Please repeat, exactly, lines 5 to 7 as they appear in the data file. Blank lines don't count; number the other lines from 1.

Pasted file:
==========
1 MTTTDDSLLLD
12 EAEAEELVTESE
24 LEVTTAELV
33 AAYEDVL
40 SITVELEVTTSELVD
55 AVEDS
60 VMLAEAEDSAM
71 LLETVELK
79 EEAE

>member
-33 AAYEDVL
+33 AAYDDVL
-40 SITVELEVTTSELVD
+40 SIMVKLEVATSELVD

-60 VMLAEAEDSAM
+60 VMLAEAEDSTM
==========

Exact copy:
40 SITVELEVTTSELVD
55 AVEDS
60 VMLAEAEDSAM